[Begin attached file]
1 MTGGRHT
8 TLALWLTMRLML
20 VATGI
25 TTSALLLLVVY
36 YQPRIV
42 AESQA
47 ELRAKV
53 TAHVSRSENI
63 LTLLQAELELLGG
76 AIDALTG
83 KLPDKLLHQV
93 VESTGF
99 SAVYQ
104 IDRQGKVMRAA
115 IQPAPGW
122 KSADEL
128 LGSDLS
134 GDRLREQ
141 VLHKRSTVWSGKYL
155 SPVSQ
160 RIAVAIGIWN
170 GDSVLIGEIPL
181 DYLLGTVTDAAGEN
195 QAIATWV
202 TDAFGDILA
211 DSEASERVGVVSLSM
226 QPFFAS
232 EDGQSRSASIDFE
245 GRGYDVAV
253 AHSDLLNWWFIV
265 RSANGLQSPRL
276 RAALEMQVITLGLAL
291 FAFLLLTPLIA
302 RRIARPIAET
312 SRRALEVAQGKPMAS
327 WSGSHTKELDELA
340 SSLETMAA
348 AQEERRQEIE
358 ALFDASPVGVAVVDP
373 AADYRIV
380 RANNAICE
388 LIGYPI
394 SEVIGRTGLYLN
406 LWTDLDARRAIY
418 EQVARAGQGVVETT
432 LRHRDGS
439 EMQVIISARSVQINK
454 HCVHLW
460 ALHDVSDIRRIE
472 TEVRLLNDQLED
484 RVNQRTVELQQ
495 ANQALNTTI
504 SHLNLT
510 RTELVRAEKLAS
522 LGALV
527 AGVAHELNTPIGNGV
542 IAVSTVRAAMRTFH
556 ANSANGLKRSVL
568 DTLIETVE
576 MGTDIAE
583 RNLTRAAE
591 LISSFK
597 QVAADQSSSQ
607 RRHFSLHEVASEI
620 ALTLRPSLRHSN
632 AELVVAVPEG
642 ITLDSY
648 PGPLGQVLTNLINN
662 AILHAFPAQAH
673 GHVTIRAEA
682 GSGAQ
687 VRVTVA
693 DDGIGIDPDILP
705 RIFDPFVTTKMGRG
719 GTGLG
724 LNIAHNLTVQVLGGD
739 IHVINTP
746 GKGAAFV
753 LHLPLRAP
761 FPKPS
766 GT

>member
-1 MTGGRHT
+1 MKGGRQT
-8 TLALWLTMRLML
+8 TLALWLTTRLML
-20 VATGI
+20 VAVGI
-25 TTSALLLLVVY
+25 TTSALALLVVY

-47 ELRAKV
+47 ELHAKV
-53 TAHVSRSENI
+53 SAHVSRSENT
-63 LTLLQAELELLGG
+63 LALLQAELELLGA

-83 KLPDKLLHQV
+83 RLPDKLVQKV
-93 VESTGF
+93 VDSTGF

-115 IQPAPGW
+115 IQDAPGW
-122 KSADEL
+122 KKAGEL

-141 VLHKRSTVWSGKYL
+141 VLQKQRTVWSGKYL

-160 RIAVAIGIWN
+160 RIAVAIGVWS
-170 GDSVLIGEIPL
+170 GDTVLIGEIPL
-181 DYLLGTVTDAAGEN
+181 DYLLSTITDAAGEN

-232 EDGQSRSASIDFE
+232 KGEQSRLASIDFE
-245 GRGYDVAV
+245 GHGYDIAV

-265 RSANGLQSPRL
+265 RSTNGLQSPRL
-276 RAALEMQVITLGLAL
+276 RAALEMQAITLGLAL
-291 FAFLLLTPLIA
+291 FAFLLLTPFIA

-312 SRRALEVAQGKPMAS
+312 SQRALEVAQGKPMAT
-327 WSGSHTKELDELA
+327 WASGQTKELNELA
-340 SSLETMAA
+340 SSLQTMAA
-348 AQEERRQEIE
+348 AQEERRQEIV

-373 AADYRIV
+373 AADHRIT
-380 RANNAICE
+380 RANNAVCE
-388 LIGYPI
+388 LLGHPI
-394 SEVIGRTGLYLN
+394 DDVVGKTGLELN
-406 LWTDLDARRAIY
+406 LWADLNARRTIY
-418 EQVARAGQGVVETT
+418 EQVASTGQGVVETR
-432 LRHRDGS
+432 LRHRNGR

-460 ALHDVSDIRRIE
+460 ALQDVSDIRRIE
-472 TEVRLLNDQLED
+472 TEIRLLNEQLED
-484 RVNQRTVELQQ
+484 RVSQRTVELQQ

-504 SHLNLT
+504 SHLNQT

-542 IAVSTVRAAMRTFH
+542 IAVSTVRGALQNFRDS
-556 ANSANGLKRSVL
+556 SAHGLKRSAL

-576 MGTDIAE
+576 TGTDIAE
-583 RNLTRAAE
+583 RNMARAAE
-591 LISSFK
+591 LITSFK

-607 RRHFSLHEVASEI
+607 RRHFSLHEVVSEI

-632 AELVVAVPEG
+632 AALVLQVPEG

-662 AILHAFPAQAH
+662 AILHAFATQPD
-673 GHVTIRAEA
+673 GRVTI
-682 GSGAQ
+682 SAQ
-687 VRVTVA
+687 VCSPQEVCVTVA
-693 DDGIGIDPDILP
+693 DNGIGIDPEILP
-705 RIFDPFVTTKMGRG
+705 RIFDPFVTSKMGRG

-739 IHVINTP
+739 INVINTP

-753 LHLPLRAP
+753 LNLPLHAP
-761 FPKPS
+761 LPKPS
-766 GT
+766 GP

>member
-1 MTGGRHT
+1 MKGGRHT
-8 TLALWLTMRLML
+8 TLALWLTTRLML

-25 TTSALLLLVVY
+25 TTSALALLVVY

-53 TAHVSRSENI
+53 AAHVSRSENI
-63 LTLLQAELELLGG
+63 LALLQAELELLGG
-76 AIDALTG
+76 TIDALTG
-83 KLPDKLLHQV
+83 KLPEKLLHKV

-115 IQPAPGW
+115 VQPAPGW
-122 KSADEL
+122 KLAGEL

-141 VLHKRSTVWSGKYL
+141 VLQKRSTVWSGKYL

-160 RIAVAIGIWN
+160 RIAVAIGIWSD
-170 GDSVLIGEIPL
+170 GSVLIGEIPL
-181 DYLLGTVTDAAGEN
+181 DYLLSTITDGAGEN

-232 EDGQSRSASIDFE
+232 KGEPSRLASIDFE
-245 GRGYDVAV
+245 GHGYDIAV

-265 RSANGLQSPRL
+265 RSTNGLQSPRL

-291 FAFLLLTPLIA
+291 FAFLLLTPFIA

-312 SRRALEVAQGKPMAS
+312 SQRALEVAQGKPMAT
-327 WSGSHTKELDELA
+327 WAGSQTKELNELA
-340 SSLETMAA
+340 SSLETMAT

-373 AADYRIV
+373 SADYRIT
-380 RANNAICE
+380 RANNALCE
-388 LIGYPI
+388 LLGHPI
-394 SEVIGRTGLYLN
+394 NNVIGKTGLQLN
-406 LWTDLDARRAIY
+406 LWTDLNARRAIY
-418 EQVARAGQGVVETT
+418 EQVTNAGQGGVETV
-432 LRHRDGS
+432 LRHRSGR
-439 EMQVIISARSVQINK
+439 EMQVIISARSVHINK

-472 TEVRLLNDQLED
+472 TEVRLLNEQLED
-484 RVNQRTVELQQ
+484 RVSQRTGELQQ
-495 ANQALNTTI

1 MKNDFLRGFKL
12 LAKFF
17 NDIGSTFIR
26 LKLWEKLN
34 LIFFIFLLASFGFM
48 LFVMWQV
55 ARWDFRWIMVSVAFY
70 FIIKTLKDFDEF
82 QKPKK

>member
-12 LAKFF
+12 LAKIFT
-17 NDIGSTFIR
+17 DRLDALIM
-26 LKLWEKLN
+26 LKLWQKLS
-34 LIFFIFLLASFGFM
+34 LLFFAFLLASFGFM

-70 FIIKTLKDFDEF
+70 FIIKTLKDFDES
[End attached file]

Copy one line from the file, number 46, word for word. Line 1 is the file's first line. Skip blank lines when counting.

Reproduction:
432 LRHRDGS